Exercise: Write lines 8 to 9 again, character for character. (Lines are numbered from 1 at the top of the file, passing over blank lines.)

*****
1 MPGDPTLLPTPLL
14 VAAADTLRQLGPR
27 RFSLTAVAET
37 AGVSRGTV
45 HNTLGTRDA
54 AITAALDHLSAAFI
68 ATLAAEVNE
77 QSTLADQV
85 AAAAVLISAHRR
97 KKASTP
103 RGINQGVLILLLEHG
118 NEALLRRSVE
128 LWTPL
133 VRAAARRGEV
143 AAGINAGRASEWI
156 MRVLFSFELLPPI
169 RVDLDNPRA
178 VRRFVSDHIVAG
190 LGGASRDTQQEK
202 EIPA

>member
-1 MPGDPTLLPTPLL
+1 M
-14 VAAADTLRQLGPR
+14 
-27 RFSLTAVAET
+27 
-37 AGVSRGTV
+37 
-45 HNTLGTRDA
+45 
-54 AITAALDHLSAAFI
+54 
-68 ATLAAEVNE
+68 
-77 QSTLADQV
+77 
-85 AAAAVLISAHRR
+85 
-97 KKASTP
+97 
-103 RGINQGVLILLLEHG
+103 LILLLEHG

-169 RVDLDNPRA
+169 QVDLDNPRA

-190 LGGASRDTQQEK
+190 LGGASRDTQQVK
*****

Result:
77 QSTLADQV
85 AAAAVLISAHRR